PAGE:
From a Recession to the COVID-19 Pandemic: Inflation–Unemployment Comparison between the UK and India
Joshy Joseph Karakunnel,
Swetha Loganathan and
Daniel Francois Meyer
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Vijay Victor: Department of Economics, CHRIST University, Bengaluru 560029, Karnataka, India
Joshy Joseph Karakunnel: Department of Economics, CHRIST University, Bengaluru 560029, Karnataka, India
Swetha Loganathan: Department of Economics, CHRIST University, Bengaluru 560029, Karnataka, India
Daniel Francois Meyer: College of Business and Economics, University of Johannesburg, Auckland Park 2006, South Africa
Economies, 2021, vol. 9, issue 2, 1-19
The recession in India and the UK peaked in 2017 due to the implications of new policy initiatives. The outbreak of the COVID-19 pandemic at the beginning of 2020 intensified the crisis, causing a drastic decline in aggregate demand and output. India and the UK have resorted to monetary and fiscal stimulus packages to face the economic crisis. This study investigated the inflation–unemployment dynamics during the recession and COVID-19 times in India and the UK. Using a generalized additive model (GAM), the results of this study revealed that the recession had given way to stagflation in India. In contrast, in the UK, it has led to a more severe recession in the short-run. During the downturn, policy initiatives aggravate the recession and eventually turn to stagflation in India due to inflation caused by the weak supply side. However, in the UK, the policy initiatives during this downturn pushed the economy into a deeper recession due to reduced demand. The outbreak of the COVID-19 pandemic has had a similar recessionary impact on both economies. A time horizon based recovery plan is suggested to help the economies recover from stagflation and even deeper recession. This framework could enable policymakers to choose the right path of recovery within the shortest possible time.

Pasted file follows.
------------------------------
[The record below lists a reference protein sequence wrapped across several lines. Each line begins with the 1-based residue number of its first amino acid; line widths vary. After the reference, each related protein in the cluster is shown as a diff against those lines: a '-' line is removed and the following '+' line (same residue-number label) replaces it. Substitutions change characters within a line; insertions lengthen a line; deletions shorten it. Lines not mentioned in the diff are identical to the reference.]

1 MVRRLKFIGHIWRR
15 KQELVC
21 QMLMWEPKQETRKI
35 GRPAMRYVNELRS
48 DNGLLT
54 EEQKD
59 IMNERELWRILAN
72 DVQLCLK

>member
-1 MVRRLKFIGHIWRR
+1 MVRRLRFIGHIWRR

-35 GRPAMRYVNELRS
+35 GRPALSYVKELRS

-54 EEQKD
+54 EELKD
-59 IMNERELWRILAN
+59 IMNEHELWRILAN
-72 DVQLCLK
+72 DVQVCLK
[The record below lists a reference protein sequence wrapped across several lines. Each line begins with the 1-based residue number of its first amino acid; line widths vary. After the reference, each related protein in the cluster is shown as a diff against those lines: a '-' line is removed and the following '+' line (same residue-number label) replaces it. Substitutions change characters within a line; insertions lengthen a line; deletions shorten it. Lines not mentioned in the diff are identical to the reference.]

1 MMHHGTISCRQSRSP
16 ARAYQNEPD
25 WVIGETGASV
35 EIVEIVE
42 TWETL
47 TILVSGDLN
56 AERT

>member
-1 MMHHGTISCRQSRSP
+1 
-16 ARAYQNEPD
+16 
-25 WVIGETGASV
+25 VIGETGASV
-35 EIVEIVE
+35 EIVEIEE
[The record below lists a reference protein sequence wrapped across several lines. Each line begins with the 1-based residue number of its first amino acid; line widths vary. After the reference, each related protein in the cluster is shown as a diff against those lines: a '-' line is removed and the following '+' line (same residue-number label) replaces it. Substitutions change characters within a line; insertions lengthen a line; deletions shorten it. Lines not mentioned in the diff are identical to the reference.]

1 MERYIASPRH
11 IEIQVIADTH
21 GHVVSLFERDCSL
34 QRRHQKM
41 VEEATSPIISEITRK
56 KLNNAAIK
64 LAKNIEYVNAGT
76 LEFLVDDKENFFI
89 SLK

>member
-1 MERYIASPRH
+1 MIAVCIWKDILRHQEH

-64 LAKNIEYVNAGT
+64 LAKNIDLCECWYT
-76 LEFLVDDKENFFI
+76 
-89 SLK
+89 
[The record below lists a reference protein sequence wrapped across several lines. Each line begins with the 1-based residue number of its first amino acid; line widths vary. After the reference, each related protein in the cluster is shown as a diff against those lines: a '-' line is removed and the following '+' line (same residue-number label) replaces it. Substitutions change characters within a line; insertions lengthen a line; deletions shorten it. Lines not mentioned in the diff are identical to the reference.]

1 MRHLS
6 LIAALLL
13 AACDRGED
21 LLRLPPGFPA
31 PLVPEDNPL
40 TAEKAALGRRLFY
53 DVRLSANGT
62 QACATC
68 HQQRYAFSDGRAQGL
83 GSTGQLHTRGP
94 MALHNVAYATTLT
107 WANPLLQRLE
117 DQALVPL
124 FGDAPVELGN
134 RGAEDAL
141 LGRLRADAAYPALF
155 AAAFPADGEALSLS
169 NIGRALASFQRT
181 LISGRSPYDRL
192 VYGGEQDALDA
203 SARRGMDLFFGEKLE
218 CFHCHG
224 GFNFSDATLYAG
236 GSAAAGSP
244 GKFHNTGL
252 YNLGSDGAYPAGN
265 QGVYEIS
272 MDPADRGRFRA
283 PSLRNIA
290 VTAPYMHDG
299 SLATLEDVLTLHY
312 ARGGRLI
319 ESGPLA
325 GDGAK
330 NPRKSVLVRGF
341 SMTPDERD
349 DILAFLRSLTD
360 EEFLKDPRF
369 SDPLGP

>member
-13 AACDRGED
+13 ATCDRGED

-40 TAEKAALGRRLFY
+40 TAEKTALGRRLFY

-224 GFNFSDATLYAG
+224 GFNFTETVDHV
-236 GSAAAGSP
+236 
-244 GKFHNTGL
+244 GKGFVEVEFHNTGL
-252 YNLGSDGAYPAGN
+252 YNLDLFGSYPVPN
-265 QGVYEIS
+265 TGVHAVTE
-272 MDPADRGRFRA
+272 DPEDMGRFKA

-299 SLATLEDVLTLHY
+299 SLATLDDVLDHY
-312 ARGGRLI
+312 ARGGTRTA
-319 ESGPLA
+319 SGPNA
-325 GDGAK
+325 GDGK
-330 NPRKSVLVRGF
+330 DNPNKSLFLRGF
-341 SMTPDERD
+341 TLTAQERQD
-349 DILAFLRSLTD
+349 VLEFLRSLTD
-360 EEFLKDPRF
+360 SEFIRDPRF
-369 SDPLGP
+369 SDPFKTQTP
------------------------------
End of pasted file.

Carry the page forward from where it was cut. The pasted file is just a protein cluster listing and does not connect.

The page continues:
Keywords: COVID-19; inflation; unemployment monetary policy; fiscal policy (search for similar items in EconPapers)
JEL-codes: E F I J O Q (search for similar items in EconPapers)
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